*1814 , Jane Austen, Mansfield Park :
*:About thirty years ago, Miss Maria Ward of Huntingdon, with only seven thousand pounds, had the good luck to captivate Sir Thomas Bertram, of Mansfield Park, in the county of Northampton.
(auxiliary) Used to form the pluperfect tense, expressing a completed action in the past (+ past participle).
*2011 , Ben Cooper, The Guardian , 15 April:
*:Cooper seems an odd choice, but imagine if they had taken MTV's advice and chosen Robert Pattinson?
As past subjunctive: ‘would have’.
*1499 , (John Skelton), The Bowge of Courte :
*:To holde myne honde, by God, I had grete payne; / For forthwyth there I had him slayne, / But that I drede mordre wolde come oute.
*:Julius Cæsar had escaped death, if going to the Senate-house, that day wherein he was murthered by the Conspirators, he had read a memorial which was presented unto him.
*1849 , , In Memoriam , 24:
*:If all was good and fair we met, / This earth had been the Paradise / It never look’d to human eyes / Since our first Sun arose and set.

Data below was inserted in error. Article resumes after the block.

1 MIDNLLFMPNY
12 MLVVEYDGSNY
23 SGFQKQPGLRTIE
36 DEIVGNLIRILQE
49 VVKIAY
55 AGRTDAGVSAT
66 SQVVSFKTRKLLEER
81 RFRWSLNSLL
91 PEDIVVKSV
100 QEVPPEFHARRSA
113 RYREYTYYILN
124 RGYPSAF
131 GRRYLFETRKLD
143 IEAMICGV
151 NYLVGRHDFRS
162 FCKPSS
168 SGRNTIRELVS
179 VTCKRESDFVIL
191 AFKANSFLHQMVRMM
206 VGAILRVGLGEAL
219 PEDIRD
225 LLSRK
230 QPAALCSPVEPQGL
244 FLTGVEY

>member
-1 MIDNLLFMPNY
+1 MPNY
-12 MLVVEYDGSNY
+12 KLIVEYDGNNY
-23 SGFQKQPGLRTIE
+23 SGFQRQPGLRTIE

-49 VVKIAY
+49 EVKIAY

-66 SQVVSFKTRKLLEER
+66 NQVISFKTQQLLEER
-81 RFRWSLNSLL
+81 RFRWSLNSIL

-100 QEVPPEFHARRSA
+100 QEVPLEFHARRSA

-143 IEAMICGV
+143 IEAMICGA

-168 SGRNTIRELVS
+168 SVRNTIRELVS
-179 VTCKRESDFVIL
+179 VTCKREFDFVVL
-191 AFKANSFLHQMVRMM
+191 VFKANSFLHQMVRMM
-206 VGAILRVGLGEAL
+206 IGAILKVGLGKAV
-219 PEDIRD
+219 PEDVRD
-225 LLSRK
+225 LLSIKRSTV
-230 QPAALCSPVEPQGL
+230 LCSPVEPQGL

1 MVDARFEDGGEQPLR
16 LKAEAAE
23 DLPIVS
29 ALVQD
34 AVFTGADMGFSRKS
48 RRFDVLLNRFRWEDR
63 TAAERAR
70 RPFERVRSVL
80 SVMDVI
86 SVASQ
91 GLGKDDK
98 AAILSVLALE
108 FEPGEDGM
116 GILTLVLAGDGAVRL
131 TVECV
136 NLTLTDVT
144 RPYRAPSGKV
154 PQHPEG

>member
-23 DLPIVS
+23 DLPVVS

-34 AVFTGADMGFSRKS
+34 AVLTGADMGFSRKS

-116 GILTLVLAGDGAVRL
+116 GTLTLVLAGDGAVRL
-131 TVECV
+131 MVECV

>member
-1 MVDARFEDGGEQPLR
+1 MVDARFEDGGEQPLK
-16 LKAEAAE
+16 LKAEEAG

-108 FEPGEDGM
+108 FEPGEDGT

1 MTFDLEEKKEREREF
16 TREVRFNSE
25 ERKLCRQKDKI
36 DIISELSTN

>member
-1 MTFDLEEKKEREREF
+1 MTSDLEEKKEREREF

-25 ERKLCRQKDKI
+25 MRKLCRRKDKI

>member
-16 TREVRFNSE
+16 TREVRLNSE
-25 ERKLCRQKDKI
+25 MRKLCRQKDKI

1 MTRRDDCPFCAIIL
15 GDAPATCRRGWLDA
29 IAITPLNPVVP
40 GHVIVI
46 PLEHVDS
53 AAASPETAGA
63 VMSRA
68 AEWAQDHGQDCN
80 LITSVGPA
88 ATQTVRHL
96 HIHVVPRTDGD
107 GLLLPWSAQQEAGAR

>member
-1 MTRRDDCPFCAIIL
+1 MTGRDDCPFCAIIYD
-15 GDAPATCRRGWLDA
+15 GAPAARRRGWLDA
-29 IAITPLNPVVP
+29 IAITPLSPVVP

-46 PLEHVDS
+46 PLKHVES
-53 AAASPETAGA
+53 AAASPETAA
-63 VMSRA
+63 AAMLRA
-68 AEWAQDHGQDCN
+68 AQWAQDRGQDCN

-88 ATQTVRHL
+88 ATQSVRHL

Had'', like (that), is one of a very few words to be correctly used twice in succession in English, e.g. ''He had had several operations previously.
* (l) (obsolete)
An amorphous, compact mass.
A substantial pile (normally of money).
- Our cat loves to play with a small wad of paper.
A soft plug or seal, particularly as used between the powder and pellets in a shotgun cartridge.
(slang) A sandwich.
(vulgar, slang) An ejaculate of semen.
(mineralogy) Any black manganese oxide or hydroxide mineral rich rock in the oxidized zone of various ore deposits.
- With a wad of cash like that, she should not have been walking round Manhattan
* (ejaculate) blow one's wad, shoot one's wad
To crumple or crush into a compact, amorphous shape or ball.
(Ulster) To wager.
To insert or force a wad into.
- She wadded up the scrap of paper and threw it in the trash.
To stuff or line with some soft substance, or wadding, like cotton.
- to wad a gun
- to wad a cloak